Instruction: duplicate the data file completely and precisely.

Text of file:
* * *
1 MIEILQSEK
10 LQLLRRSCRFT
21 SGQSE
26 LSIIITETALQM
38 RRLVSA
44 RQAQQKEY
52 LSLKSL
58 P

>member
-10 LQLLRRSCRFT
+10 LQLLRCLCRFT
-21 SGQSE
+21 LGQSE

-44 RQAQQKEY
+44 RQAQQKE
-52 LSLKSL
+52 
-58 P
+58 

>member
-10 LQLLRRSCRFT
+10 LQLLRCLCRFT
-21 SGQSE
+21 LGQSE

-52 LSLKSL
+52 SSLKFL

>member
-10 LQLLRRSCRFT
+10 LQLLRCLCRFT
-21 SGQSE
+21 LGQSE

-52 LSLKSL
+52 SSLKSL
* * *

1 MIEILQSEK
10 LQLLRRSCRFT
21 SGQSE
26 LSIIITETALQM
38 RRLVSA
44 RQAQQKEY
52 LSLKSL
58 P

>member
-10 LQLLRRSCRFT
+10 LQLLRCLCRFT
-21 SGQSE
+21 LGQSE

-44 RQAQQKEY
+44 RQAQQKE
-52 LSLKSL
+52 
-58 P
+58 

>member
-10 LQLLRRSCRFT
+10 LQLLRCLCRFT
-21 SGQSE
+21 LGQSE

-52 LSLKSL
+52 SSLKFL

>member
-10 LQLLRRSCRFT
+10 LQLLRCLCRFT
-21 SGQSE
+21 LGQSE

-52 LSLKSL
+52 SSLKSL